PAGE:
Handson BlackBerry PlayBook tablet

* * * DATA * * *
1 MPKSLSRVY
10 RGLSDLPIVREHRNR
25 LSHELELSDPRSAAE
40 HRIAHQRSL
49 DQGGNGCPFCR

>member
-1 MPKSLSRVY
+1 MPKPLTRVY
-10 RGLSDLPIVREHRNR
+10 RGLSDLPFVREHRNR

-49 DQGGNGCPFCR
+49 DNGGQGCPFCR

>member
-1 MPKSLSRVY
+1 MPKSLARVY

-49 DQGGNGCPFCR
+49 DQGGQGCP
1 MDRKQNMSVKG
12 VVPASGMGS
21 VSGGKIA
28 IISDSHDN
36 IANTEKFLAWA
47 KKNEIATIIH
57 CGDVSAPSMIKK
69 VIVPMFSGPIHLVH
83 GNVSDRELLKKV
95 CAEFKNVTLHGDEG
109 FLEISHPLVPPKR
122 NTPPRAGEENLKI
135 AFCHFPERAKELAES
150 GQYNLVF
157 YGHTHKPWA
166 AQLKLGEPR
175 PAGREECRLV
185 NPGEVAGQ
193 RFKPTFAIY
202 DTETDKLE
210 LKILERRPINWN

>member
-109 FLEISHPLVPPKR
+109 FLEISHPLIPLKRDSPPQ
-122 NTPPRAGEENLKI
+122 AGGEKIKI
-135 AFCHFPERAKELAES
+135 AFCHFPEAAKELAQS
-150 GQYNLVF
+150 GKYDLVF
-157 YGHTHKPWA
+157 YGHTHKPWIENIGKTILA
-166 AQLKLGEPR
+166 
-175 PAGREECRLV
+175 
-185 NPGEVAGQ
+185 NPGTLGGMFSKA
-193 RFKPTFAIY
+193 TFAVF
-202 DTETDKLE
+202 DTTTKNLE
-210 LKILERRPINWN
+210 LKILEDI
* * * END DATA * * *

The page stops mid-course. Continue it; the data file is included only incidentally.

first_imgAfter hearing so much about it over the past few months, I finally got my hands on RIM’s BlackBerry PlayBook. Not being a BlackBerry user it’s not the tablet I’m most excited for, but the OS looks slick and I’m expecting this, the iPad 2, and a few choice Android devices to be the to-have tablets of 2011.I’ll put this out right from the start–nothing new was revealed at RIM’s event. We got to test out the PlayBook, but there were no new details on the pricing or release date (still confident about late March/April timing). Also the devices were said to be running the same build of QNX that the demo devices were running back at CES in January, so I wasn’t surprised to see some minor issues (but wait, isn’t this OS supposed to be designed to run tanks?).Overall, I was pleasantly surprised with the PlayBook. All signs were pointing in the right direction (even the pricing, with the PlayBook rumored to start at $399 for an 8GB model), but my hands-on time confirmed most of the good stuff I had read.The operating system reminded me a lot of webOS, which isn’t surprising given how just yesterday an HP rep called the QNX interface an imitation of webOS. There are of course a lot of differences when you consider how BlackBerry handsets will fit into the mix, but when you are just using the OS there is no question that it’s reminiscent of webOS and its cards. The multitasking controls are certainly alike but it’s not surprising that companies would use similar paradigms for their first gen products. Everyone is still trying to figure out tablets and gestures so sticking with what people understand is generally a good way to go.From what I saw the OS is quick and quite smooth. Apps didn’t open instantly but they weren’t slow and, more importantly, the OS’ movements were all really fluid. I don’t mind if the calendar app takes more than an instant to open up, but it seems that RIM and I agree that delayed swipes and slow launchers just aren’t OK. Video looks impressive, especially the HD video played through the included app, though web-based Flash video works too. Flash/Air apps worked well enough and the PlayBook had a game of Samorost on it, if anyone was looking to do some point-and-click adventuring.The PlayBook is all about the swipes. You swipe up from the bottom at any time to get to what passes for the home screen and down from the top to get a context menu. Side-to-side swipes have the predictable left-right action of course, but there is a surprise–go diagonally up from the bottom-left corner and you’ll be greeted with a keyboard.The hardware is what you’d expect from a premium tablet–the PlayBook is slim, button-free on the front, solidly built, and nice to the touch. The 7-inch size is, not surprisingly, reminiscent of the Samsung Galaxy Tab and the soft touch rubber back is a better option than a glossy plastic. Speaking of gloss, the display has it full on, so dealing with glare will be a fact of life. It’s not so bad if the backlighting is high enough and the PlayBook is not at all alone in this, but it’s not ideal. RIM kept the physical controls to a bare minimum so there are some buttons on the side, but that’s about it.My personal preference for a larger tablet aside, the PlayBook is nicely built and comfortable to hold. There are definite advantages to a smaller tablet when it comes to single-handed use and transportation, but the trade-off is the smaller screen. For most people they should consider this: will their tablet be something used primarily on the road or something for the home/office/coffeeshop? I’m very much the latter, so a larger screen makes sense.The app experience was probably the least impressive part of my PlayBook demo. Some apps are going to be very slick (like those from TAT) but the selection is clearly lacking. When looking for apps to demo I ended up playing with a fantasy football app and then an old Flash game. There were others, a few games and so on, but most of what the PlayBook was packing were RIM’s core apps. It turns out that those apps (camera, calculator, calender, etc.) were nicely done, but they weren’t enough to wow me. There was a bit of instability which could be explained by the early version of the OS, but some people pointed out that Adobe Flash/AIR isn’t exactly the best starting point if stability is your goal (as you might have guessed, those people weren’t from RIM).It’s too early to form a definitive opinion about the PlayBook–the OS build we used is far from final and I didn’t have too much time with the device–but I’m more interested in it now that I’ve used it. As much as I like aspects of the PlayBook I don’t see it as being a major threat to the iPad or the bigger Android tablets, but it clearly could be great for business types and BlackBerry lovers. The tight connection with a BlackBerry smartphone (for things like calendar, address book, tasks, email, and BBM) will be the tablet’s biggest strength and weakness, depending on your choice of mobile phone. I’d like to gain access to BBM without having to go to a BlackBerry phone (and it looks like I will), but it looks like that’s not going to happen here.So far I can say that the PlayBook multitasks well, has great looking video playback, and it has the potential to enhance your BlackBerry experience (read: CrackBerry addiction). It doesn’t look like it will be the mass market tablet that the iPad 2 or the next Galaxy Tab will be, but that probably won’t be a surprise for RIM. The company had the choice to either try to go mainstream or to further entrench dedicated BB users and it seems like they are going with the latter, as opposed to trying to compete head-on with the iPad 2, TouchPad, and a legion of Android tablets. I’m betting this will end up being a good first effort from RIM and a great start for their QNX platform.playbook_37playbook_37playbook_34playbook_32playbook_31playbook_30playbook_29playbook_28playbook_27playbook_25playbook_24playbook_23playbook_22playbook_20playbook_18playbook_17playbook_16playbook_15playbook_13playbook_12playbook_11playbook_10playbook_09playbook_08playbook_07playbook_06playbook_05playbook_04playbook_03playbook_02playbook_01last_img read more